X-Plane is a highly customizable flight simulator package for Mac OS X, Windows and Linux. It uses technology called “blade element theory” to model flight characteristics, and been certified by the Federal Aviation Administration (FAA) for logging simulation flight time for pilots.
The news comes only a few days after Austin Meyer, the developer behind the sophisticated flight sim software, posted a detailed message to the X-Plane e-mail list saying that an iPhone port of the game was not possible. In retrospect, Meyer was just having some fun at his customers’ expense.
The desktop version of X-Plane 9 is known for its expandability and flexibility; users can add new detailed terrain maps, new airplane models and can adjust a vast array of parameters. Obviously, the iPhone version had to be scaled down, but many of X-Plane’s hallmark characteristics remain intact: You can adjust time of day, weather, sky conditions and turbulence characteristics; you can also choose from four different models of aircraft, including a personal jet.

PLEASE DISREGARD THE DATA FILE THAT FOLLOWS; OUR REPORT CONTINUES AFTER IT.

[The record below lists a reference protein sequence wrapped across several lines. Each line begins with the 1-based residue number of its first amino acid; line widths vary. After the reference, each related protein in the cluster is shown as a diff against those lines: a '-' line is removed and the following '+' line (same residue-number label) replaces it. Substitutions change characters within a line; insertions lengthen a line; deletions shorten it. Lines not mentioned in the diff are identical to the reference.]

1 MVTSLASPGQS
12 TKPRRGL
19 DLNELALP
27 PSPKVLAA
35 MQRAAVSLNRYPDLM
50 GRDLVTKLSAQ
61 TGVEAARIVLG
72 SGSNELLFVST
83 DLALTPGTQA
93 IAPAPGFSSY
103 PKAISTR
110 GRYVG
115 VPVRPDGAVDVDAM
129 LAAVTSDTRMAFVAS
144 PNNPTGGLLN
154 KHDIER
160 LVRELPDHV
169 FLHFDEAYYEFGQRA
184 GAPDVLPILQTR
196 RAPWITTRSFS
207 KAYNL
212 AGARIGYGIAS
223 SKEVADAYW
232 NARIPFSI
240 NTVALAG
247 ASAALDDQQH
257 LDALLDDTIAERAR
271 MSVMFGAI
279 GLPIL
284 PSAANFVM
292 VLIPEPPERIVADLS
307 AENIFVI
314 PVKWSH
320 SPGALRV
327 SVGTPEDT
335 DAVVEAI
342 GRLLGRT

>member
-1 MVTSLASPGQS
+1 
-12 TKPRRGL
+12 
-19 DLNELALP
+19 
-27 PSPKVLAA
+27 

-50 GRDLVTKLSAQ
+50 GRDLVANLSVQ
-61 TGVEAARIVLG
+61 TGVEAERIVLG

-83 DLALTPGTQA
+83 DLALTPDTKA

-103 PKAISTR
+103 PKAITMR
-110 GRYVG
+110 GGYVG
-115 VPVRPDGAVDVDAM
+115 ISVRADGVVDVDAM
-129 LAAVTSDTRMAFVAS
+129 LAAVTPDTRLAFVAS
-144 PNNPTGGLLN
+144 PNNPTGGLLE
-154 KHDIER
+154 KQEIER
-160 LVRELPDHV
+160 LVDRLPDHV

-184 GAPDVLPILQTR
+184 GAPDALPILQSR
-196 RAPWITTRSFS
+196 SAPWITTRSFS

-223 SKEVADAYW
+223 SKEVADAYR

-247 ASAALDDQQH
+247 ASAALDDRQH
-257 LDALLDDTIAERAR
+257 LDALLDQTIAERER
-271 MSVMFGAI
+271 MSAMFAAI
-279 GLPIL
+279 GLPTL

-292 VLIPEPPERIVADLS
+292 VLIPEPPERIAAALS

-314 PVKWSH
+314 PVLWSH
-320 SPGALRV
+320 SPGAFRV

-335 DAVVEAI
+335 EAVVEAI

The iPhone application lets you fly around the area of Innsbruck, Austria, which Laminar Research says is home to challenging mountains and topography for aviation.
X-Plane 9 runs on any iPhone or iPod touch running iPhone 2.0 software or later.
Information from the X-Plane website:
X-Plane for iPhone is a fun little 'slice' of X-Plane that is just the right size to fit on the cool little platform that is the iPhone. We actually managed to get about 95% of the flight-model accuracy, many of the weather, sky conditions, and times of day, the default flight area, and 4 cool planes into this little sim, so you can fly around in the virtual skies when actually stuck back in seat 23-D, wishing you were flying instead!